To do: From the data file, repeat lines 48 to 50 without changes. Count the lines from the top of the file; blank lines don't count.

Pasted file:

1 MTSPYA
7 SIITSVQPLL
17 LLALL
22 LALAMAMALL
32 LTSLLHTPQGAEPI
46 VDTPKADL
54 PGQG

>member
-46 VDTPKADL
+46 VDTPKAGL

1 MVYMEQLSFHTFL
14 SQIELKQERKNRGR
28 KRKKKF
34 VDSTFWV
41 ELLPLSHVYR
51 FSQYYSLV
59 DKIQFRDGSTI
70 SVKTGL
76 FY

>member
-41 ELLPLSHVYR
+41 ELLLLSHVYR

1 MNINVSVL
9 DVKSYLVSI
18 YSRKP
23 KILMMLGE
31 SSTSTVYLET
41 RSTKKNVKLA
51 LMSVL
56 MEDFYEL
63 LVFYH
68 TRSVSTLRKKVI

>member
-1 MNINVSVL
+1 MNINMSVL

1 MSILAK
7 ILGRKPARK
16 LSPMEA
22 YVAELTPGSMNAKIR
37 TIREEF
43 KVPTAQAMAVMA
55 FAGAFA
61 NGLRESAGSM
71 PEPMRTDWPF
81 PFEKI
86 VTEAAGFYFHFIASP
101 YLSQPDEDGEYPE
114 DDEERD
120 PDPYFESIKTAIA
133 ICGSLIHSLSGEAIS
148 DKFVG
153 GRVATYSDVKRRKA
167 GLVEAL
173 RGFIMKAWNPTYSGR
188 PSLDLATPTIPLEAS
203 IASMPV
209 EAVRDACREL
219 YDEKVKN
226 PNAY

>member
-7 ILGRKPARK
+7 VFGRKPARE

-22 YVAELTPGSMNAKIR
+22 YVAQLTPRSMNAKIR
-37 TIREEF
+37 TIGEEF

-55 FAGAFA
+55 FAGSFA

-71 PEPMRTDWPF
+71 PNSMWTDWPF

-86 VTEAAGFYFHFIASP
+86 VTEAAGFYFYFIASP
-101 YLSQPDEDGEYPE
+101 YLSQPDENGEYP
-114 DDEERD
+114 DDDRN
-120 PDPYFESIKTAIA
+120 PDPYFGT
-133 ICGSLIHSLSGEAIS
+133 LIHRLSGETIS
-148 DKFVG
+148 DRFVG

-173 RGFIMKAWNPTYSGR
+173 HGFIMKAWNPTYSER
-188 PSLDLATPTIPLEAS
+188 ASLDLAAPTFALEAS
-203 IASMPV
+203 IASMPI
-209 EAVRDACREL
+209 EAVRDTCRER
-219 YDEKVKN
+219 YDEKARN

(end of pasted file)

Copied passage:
114 DDEERD
120 PDPYFESIKTAIA
133 ICGSLIHSLSGEAIS